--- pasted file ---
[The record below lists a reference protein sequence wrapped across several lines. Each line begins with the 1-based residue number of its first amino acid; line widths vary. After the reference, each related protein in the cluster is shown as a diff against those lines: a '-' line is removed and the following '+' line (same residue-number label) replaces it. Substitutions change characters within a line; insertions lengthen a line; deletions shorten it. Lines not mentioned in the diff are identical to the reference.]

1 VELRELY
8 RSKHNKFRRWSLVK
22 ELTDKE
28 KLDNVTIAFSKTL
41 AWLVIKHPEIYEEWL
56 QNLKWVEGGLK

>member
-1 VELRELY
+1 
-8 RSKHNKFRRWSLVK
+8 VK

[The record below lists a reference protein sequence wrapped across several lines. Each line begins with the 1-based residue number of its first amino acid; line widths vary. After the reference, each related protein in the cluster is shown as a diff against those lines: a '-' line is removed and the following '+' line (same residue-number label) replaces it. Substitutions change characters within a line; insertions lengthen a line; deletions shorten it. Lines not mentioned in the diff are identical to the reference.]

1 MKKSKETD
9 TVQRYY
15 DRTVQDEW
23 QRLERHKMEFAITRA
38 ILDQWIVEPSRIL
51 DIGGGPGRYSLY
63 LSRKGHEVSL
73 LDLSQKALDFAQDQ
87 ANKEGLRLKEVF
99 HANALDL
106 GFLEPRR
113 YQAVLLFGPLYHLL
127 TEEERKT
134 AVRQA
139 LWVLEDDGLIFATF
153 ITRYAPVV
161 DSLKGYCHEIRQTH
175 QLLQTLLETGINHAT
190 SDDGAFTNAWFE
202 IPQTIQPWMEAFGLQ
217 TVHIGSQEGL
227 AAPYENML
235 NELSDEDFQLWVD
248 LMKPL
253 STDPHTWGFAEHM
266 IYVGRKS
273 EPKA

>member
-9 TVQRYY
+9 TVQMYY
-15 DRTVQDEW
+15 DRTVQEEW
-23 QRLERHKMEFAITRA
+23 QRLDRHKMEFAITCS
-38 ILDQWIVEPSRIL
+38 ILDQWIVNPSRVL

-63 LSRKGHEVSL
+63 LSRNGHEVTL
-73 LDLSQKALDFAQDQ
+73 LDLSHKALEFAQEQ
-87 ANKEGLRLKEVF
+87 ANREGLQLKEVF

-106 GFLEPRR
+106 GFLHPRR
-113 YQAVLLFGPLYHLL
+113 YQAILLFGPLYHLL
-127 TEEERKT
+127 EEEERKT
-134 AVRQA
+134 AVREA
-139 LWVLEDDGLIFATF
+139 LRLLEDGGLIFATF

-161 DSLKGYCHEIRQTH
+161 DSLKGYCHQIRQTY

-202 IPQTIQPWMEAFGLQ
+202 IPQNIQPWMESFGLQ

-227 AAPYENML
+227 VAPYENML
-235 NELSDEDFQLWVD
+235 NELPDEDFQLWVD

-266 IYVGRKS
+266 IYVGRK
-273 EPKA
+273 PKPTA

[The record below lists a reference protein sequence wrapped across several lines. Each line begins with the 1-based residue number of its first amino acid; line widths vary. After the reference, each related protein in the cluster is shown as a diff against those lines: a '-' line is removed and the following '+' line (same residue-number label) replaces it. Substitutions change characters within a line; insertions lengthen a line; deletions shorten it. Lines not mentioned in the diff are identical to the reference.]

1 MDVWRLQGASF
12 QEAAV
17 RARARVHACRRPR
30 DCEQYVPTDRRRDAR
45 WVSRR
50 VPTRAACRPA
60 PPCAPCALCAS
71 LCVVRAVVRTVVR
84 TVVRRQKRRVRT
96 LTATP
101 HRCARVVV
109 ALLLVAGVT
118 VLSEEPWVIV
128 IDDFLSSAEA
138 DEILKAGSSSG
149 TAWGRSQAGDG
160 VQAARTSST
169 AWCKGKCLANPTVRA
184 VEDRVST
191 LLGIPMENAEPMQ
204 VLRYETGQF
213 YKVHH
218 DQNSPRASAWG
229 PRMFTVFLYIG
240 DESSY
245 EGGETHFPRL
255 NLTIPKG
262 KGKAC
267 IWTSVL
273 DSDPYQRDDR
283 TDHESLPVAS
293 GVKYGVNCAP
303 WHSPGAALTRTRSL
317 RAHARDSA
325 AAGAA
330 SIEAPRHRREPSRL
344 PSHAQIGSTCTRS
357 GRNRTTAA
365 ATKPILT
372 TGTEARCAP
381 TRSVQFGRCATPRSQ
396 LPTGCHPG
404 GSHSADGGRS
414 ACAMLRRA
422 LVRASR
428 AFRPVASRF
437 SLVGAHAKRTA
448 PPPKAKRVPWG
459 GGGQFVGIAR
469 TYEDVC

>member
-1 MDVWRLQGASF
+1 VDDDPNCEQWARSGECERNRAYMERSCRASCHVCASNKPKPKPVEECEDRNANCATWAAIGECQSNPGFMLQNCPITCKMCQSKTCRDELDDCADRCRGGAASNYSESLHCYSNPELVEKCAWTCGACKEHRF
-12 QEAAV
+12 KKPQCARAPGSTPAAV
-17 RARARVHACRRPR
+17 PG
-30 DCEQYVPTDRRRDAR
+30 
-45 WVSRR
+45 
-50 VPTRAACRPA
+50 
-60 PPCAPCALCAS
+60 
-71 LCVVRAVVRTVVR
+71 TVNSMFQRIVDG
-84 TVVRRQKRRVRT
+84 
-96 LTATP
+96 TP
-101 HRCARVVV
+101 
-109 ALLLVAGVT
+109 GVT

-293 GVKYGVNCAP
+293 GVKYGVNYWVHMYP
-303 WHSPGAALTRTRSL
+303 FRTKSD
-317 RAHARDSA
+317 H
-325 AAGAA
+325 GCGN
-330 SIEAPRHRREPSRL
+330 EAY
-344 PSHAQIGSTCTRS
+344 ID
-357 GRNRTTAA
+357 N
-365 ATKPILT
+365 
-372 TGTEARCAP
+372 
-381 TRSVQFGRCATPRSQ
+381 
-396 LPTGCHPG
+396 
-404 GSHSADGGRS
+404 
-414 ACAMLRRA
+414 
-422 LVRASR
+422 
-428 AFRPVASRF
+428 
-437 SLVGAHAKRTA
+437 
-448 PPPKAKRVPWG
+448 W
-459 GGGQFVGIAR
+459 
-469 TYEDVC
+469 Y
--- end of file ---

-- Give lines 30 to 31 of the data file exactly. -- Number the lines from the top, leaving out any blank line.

161 DSLKGYCHEIRQTH
175 QLLQTLLETGINHAT